Stage West in Fort Worth Tackles the McCarthy Hearings and Their Harassment of Poet Langston Hughes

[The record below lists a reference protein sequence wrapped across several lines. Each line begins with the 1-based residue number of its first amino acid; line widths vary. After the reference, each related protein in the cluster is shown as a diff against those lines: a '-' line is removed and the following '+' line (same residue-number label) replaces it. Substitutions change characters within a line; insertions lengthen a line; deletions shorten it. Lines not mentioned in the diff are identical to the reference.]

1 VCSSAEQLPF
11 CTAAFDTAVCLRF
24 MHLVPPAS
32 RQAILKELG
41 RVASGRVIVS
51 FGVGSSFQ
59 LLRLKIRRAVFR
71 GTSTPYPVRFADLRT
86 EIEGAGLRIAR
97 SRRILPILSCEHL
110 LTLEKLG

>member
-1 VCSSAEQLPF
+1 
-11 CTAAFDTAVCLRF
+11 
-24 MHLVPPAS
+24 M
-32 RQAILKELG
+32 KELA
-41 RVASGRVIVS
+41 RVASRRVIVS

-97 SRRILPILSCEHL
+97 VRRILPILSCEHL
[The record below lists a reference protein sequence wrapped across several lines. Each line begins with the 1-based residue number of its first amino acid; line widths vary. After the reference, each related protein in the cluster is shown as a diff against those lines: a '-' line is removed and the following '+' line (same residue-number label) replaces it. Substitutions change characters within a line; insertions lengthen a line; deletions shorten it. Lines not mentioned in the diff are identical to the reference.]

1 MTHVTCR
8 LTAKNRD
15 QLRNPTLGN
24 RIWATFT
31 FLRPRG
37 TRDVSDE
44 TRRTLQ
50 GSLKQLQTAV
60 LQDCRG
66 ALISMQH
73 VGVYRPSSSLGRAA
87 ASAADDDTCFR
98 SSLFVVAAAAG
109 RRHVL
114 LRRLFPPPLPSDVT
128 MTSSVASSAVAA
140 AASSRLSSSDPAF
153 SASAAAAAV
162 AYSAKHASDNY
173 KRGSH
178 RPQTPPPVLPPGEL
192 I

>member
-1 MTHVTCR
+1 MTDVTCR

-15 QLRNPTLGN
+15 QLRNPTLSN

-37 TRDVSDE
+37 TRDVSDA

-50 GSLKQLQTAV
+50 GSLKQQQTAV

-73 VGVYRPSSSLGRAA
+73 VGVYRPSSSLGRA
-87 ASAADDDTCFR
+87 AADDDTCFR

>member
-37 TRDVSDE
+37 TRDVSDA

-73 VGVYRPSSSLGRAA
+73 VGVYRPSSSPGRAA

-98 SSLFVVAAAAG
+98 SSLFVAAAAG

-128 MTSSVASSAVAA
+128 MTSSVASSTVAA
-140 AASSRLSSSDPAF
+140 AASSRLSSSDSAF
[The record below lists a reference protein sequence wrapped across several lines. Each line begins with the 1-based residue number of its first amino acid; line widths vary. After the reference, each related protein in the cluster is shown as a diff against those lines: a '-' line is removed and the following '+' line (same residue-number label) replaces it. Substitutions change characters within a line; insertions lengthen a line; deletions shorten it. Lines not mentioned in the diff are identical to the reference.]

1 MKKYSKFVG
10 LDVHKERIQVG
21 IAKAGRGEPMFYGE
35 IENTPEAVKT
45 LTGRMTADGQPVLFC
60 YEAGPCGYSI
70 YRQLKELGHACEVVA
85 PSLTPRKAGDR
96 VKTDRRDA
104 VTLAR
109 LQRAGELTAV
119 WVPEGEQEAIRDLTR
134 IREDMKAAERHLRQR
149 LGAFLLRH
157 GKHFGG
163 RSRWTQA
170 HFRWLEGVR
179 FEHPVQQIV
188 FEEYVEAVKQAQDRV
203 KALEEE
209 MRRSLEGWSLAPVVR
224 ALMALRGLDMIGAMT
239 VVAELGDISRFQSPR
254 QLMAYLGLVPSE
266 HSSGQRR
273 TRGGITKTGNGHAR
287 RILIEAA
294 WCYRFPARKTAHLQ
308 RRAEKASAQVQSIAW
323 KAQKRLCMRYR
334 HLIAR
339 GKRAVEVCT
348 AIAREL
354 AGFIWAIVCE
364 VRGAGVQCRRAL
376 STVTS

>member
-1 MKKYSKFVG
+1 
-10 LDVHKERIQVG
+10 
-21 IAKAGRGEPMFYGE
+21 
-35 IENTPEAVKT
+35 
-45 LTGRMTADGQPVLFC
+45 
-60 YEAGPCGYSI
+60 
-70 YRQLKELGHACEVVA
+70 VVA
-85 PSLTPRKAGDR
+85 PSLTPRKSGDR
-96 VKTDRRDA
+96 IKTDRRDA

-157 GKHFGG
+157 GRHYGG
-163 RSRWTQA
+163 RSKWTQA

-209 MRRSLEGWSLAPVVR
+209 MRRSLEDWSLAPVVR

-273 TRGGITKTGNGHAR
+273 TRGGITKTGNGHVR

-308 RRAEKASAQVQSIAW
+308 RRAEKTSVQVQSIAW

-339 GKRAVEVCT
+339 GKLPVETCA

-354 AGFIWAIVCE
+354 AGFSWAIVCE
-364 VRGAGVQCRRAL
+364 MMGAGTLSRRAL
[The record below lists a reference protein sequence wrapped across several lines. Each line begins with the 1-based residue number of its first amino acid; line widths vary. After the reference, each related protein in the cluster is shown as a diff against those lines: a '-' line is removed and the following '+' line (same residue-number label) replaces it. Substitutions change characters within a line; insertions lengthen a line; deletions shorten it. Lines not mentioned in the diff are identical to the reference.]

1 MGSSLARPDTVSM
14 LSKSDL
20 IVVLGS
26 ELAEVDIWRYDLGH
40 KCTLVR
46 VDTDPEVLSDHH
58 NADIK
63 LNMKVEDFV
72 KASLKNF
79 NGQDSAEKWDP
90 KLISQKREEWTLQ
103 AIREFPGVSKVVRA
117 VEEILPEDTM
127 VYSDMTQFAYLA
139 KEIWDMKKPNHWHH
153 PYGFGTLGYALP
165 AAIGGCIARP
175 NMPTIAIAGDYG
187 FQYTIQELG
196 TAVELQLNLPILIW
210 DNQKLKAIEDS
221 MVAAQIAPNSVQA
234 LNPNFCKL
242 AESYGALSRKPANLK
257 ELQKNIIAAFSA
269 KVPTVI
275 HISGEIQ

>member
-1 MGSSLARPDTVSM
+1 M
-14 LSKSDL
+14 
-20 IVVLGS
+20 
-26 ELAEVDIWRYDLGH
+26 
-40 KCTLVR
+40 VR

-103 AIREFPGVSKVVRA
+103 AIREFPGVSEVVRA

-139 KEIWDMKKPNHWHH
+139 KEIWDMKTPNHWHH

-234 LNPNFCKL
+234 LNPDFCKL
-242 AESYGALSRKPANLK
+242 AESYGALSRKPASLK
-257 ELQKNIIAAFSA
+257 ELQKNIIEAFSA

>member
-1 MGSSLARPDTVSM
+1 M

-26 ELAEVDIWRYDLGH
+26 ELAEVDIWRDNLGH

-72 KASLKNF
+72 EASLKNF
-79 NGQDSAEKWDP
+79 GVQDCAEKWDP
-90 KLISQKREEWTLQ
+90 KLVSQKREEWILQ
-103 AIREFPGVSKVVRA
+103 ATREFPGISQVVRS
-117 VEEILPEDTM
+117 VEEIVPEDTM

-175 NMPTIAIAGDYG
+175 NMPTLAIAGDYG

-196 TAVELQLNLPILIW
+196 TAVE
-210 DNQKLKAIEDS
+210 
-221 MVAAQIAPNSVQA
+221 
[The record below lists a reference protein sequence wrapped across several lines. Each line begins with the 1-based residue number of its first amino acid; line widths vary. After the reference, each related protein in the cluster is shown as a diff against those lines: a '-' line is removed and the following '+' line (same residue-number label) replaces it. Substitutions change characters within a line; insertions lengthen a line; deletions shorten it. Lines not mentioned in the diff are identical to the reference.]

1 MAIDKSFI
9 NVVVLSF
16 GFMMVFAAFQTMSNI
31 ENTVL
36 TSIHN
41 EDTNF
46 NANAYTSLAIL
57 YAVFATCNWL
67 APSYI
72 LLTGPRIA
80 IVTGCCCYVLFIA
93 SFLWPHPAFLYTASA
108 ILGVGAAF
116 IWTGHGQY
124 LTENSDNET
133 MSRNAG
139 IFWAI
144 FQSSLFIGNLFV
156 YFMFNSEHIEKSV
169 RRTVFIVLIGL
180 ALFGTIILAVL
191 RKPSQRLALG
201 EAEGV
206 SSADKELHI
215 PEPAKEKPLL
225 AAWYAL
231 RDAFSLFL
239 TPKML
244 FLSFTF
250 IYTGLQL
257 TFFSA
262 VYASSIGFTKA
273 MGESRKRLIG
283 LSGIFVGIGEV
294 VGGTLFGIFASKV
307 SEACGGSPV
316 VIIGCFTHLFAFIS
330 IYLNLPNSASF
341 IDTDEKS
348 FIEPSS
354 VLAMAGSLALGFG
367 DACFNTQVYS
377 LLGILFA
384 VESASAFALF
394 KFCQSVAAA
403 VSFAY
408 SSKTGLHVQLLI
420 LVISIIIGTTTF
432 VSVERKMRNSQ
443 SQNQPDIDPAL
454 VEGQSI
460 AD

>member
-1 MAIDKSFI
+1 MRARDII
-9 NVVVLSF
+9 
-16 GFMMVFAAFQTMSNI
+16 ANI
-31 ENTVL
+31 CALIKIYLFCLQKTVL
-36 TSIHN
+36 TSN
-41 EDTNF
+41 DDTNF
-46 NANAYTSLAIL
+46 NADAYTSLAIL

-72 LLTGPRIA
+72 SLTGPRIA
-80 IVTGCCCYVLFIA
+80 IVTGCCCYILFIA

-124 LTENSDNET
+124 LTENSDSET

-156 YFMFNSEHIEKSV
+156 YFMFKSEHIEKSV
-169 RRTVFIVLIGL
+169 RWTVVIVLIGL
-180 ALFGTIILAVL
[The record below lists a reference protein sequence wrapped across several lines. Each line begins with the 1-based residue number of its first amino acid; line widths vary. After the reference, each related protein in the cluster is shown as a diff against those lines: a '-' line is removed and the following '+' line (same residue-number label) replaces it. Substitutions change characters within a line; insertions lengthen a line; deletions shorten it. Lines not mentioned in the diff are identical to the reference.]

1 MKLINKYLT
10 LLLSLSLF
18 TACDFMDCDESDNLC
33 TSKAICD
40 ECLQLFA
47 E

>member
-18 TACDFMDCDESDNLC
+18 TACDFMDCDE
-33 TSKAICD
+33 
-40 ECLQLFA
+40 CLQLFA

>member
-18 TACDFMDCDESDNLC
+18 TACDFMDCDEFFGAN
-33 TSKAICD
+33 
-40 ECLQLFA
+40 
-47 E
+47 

More than 64 years have passed since Sen. Joseph McCarthy convened hearings, during which he summoned to Capitol Hill almost 400 witnesses to testify against themselves and others. History has come to regard the hearings as a weapon of political persecution, wielded by a demagogue, who served as a Republican senator from Wisconsin from 1947 until his death in 1957. In December 1954, the Senate voted to censure McCarthy, about whom the leader of his own party, President Dwight Eisenhower, once said: "I will not get in the gutter with that guy."McCarthy looms increasingly as an infamous figure for having targeted American citizens, whom he accused of being Communists or spies, ensconced in the military or the government or society at large. Artists were frequent targets.And yes, he also assailed African-Americans, especially the more outspoken who, in the years before the Civil Rights Act, objected to the treatment of blacks. Two of the witnesses he called were black: Political activist Eslanda Robeson, the wife of actor and musician Paul Robeson, and poet Langston Hughes.  Continue reading...

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